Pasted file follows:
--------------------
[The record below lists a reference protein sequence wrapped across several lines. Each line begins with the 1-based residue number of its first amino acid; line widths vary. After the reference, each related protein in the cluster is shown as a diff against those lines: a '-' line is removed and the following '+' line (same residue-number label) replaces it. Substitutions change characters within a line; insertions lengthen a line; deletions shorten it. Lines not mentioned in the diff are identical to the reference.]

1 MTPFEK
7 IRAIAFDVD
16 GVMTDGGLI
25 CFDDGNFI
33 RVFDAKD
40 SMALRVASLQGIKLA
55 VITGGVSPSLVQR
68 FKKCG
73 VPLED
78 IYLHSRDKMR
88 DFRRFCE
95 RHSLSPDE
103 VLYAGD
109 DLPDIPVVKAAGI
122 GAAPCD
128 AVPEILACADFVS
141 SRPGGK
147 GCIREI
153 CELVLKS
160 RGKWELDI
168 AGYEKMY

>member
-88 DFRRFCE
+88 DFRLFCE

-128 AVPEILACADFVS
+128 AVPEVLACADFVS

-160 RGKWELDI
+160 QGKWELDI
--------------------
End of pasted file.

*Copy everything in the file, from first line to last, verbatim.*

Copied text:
[The record below lists a reference protein sequence wrapped across several lines. Each line begins with the 1-based residue number of its first amino acid; line widths vary. After the reference, each related protein in the cluster is shown as a diff against those lines: a '-' line is removed and the following '+' line (same residue-number label) replaces it. Substitutions change characters within a line; insertions lengthen a line; deletions shorten it. Lines not mentioned in the diff are identical to the reference.]

1 MTPFEK
7 IRAIAFDVD
16 GVMTDGGLI
25 CFDDGNFI
33 RVFDAKD
40 SMALRVASLQGIKLA
55 VITGGVSPSLVQR
68 FKKCG
73 VPLED
78 IYLHSRDKMR
88 DFRRFCE
95 RHSLSPDE
103 VLYAGD
109 DLPDIPVVKAAGI
122 GAAPCD
128 AVPEILACADFVS
141 SRPGGK
147 GCIREI
153 CELVLKS
160 RGKWELDI
168 AGYEKMY

>member
-88 DFRRFCE
+88 DFRLFCE

-128 AVPEILACADFVS
+128 AVPEVLACADFVS

-160 RGKWELDI
+160 QGKWELDI